Achieving amazing Customer Experience from the top-down and bottom-up

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We are living in a time where goal setting tools and frameworks such as Balanced Scorecard (BSC), which usually runs on a yearly planning cycle, are either being replaced or complemented by easier and quicker goal-setting like Objectives and Key Results. This comes as a result of yearly cycles becoming too slow and an increased drive for agility, and the need for a bottom-up contribution to the goal setting process.

What the BSG framework does well, is ensure the customer is focused on as a theme, and means of driving financial performance. OKRs don’t have themes and as such the customer ‘might’ or ‘might not’ have a focus, and without a focus on customer experience, your business will likely struggle to gain profits and hit retention goals. So we need the best of both worlds. OKRs that put the customer front and center.

As mentioned, a big feature of Objectives and Key Results is that it takes goal guidance from the top, and invites teams and departments to align via their own OKRs – the bottom-up part. So if you want to put CX at the heart of your business planning we need to have company level CX OKR.

A great objective feels similar to a Mission Statement. A good example of a CX objective that is:

Excellent Customer Experience at Each Step Of Their Journey

A Key Result is the ‘as measured by’ feature of the OKR. They are intended to measure what matters most. This is the reason why it is highly important to have a debate as to “what really matters” during the goal planning process. They often contain metrics as metrics are obviously measurable, and target values. When the above annual Company CX Objective is extended to include Key Results it could look like this:

Objective: Excellent Customer Experience at Each Step Of Their Journey
Key Result: Increase our CSAT from 82% to 90%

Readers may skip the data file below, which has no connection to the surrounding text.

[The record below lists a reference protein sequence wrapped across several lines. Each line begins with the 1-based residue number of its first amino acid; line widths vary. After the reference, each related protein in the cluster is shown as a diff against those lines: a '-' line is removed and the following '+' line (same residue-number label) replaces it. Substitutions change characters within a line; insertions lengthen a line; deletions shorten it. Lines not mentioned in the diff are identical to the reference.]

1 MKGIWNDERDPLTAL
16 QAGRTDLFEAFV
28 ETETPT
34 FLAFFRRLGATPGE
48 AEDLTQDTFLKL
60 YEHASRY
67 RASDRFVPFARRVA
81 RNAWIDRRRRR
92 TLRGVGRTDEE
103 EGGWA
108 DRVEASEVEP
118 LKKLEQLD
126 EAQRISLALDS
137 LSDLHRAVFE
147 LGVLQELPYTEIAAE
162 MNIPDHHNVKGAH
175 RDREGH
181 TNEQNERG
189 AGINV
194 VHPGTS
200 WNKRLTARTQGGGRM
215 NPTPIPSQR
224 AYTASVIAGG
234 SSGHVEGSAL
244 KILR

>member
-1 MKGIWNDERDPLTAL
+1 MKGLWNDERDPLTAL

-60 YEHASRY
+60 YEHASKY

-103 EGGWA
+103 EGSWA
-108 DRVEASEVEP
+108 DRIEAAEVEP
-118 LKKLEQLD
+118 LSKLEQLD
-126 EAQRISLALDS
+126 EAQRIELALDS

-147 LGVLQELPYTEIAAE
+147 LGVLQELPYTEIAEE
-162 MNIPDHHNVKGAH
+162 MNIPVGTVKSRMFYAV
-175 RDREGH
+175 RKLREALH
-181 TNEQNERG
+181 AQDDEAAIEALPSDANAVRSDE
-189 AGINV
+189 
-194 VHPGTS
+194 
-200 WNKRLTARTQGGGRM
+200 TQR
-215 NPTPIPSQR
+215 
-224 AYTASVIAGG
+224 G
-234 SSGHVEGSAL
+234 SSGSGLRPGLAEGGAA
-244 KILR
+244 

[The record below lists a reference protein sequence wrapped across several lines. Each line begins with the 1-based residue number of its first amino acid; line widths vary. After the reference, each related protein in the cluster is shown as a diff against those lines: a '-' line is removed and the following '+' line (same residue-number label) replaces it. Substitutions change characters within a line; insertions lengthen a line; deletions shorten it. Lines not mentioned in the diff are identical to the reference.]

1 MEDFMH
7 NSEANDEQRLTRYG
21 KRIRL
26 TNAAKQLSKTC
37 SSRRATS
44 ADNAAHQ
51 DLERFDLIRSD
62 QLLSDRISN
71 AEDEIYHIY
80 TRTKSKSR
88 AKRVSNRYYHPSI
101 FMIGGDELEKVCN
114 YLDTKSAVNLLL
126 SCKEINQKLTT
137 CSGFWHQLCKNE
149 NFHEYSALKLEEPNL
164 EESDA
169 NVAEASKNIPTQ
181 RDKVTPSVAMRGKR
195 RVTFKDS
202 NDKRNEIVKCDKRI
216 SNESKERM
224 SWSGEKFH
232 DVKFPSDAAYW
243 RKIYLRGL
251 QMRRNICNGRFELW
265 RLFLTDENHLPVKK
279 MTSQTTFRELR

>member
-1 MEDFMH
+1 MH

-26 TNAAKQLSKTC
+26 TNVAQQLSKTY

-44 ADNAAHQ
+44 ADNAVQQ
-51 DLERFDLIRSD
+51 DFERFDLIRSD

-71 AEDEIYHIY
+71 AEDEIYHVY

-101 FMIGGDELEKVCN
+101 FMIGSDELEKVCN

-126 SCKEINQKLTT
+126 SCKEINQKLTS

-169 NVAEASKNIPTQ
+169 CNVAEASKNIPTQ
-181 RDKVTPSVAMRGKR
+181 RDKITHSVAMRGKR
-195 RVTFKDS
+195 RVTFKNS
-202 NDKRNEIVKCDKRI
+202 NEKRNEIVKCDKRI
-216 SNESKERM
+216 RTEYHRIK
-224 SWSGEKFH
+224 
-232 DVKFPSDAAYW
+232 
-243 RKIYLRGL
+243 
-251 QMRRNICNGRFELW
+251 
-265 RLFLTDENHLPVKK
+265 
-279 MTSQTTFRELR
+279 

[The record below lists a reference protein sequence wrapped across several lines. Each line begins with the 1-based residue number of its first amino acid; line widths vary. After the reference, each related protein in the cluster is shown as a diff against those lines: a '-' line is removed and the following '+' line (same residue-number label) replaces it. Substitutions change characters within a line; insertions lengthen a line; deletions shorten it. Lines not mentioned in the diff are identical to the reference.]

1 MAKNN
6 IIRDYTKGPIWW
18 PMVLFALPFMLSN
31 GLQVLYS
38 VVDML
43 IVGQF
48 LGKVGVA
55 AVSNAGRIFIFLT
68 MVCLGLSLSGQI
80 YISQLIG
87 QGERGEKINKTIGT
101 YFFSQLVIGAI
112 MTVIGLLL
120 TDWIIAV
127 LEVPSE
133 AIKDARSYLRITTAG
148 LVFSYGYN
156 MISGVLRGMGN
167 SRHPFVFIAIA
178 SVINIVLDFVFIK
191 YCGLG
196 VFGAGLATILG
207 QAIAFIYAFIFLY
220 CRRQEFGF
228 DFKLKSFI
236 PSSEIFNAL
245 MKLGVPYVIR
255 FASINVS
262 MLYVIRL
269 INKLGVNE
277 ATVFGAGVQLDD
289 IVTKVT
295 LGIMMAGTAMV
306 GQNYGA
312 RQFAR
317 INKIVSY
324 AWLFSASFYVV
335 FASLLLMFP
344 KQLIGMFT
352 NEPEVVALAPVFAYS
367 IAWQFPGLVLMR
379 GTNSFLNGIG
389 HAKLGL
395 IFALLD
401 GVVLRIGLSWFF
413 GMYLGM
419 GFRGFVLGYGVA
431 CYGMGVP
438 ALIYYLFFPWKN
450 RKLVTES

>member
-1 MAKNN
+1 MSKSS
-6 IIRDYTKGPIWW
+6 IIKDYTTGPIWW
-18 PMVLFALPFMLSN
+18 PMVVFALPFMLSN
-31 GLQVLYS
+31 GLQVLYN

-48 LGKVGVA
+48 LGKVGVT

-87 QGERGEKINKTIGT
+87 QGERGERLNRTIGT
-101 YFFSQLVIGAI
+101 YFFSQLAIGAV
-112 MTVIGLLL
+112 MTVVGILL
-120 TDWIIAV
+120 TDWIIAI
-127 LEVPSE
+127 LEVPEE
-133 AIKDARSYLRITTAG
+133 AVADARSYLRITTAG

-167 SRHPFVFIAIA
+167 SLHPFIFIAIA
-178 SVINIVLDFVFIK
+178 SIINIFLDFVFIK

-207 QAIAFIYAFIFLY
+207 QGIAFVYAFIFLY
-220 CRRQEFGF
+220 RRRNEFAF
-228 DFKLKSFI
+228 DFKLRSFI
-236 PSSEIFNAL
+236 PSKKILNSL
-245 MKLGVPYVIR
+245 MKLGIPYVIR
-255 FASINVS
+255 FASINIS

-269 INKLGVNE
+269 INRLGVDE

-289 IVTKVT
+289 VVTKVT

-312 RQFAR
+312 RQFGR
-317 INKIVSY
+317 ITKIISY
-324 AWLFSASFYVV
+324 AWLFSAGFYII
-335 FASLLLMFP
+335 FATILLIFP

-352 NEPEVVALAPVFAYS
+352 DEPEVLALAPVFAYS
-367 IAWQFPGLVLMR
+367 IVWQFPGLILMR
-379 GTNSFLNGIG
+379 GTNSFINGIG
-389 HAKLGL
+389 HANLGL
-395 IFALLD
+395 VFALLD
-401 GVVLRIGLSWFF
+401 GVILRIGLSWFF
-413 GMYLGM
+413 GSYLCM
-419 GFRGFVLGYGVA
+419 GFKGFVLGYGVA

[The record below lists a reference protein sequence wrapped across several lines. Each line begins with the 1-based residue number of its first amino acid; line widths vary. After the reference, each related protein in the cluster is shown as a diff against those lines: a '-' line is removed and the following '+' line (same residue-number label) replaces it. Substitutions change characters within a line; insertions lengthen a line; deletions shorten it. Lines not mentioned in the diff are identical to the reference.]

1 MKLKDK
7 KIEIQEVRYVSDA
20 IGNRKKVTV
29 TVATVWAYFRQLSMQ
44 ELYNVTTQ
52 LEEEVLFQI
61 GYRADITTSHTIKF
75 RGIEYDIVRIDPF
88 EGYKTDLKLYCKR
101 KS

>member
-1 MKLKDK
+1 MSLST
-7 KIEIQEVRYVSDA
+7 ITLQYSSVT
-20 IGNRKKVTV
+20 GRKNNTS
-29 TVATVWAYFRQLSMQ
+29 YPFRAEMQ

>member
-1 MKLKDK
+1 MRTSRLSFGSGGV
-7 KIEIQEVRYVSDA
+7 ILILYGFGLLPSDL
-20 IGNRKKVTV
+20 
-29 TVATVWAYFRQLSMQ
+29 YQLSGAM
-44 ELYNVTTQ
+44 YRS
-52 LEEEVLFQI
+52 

Key Result: Improve our Customer Retention Rate from 80% to 90%
Key Result: Increase our NPS from 55 to 70

Aligned, Transparent & Hard

If you were to present this OKR to departments and ask them to propose how we might look to achieve these improvements, this should lead them to debate and suggest OKRs that are closest to the company’s CX goal.

Take retention for example. Improving retention in most companies is a cross-functional goal. In a technology company, retention might be owned by Customer Service teams but the reasons why a customer is not retained are going to impact Product Management, Engineering, even Sales. In the example above, these teams might bring their own suggestions for areas of improvement and express them as OKRs, or form a cross-functional team or squad to target the OKR.

To give you an example of an aligned quarterly OKR, imagine that the Product team believes that the biggest improvement to retention that could be made, that’s within their control, is getting the best ‘magic’ features discovered and more and more colleagues / users invited. Their OKR might look like:

Objective: Product success within 14 days
Key Result: Feature X and Y are used by 90% of new customers
Key Result: 80% of customers invite 10 users in first 14 days

Notice how the Key Results are measurable and define the conditions for success? They are not the activities that will be done to achieve the goal. The targets are also hard by default with OKR best-practice calibrating success not at 100% but typically 60% – 80%.

What’s important to understand is that the example Product Teams OKR is not describing their business-as-usual activities (BAU). These are part of their roles and might include managing the roadmap, creating specifications, and talking to customers. It’s describing a key priority that’s a focus that sits alongside and helps shape their BAU. The same process for creating non-BAU goals that are aligned with what the company needs to achieve, is a key part of the OKR planning process.

All of these OKRs are visible to management and other teams. This transparency is another big part of the OKR framework, and helps improve collaboration and break down silos.

CX can win with OKR

So I’d argue that if a CX focus with OKRs and the resulting increases in alignment, agility, and ambition are all good for the company, they are also good for the customer as well. Customers get better products, service, and satisfaction levels when better CX orientated goals are set.

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